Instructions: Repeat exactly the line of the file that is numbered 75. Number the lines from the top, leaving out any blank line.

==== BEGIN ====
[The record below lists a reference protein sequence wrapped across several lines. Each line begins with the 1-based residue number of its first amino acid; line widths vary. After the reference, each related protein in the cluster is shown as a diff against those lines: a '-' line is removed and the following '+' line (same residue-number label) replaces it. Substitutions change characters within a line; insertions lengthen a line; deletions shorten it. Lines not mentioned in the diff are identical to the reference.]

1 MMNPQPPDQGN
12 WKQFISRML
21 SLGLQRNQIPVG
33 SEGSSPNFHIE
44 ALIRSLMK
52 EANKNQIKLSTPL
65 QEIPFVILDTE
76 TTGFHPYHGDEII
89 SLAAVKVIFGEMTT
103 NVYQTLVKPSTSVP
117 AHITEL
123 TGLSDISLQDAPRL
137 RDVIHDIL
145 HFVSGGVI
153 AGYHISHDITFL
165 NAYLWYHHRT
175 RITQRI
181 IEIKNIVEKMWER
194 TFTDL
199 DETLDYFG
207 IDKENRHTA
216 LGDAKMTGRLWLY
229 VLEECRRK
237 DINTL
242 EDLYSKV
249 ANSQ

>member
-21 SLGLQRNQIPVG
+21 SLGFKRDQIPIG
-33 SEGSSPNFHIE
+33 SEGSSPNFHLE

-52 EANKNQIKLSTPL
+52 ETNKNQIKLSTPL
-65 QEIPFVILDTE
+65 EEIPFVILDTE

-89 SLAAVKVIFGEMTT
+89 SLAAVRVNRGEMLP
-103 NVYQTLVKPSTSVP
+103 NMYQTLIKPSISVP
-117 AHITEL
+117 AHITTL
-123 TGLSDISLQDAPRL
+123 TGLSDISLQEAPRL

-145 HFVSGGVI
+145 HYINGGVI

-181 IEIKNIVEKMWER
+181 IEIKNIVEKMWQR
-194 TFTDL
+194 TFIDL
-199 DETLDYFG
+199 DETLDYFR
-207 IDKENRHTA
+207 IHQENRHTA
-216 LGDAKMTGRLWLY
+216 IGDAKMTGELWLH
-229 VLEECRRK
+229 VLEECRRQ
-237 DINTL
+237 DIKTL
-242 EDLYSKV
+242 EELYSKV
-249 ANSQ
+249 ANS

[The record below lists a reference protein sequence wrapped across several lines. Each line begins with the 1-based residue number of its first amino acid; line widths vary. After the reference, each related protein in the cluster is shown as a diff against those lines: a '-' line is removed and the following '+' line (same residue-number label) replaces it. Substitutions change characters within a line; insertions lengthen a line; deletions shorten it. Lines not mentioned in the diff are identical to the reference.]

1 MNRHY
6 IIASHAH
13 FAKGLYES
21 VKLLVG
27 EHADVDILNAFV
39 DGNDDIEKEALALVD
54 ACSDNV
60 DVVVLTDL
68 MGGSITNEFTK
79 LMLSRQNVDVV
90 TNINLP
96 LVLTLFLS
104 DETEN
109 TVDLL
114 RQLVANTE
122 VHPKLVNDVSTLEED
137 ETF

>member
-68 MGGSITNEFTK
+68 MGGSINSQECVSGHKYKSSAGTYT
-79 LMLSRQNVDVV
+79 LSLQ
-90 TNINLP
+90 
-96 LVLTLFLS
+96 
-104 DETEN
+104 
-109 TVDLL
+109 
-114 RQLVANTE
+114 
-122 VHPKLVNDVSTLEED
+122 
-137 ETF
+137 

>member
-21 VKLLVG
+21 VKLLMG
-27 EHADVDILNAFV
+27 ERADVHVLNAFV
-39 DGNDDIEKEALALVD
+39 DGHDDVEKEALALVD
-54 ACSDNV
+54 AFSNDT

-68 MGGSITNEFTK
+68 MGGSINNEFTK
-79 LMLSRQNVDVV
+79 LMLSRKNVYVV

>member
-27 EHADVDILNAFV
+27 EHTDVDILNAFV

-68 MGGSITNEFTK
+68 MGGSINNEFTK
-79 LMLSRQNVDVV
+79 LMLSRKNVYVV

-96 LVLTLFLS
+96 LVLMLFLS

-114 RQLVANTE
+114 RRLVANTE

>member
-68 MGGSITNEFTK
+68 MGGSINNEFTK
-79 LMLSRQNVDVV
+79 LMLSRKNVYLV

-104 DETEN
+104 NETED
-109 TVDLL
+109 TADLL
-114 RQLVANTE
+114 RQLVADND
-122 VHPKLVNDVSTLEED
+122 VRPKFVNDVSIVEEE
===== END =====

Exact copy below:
79 LMLSRQNVDVV